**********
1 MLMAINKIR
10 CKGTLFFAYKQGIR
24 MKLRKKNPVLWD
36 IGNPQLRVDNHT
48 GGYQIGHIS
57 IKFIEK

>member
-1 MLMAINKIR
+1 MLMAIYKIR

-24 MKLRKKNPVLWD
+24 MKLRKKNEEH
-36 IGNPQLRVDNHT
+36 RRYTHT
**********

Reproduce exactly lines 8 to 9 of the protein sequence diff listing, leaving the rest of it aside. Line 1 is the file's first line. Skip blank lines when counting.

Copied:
-1 MLMAINKIR
+1 MLMAIYKIR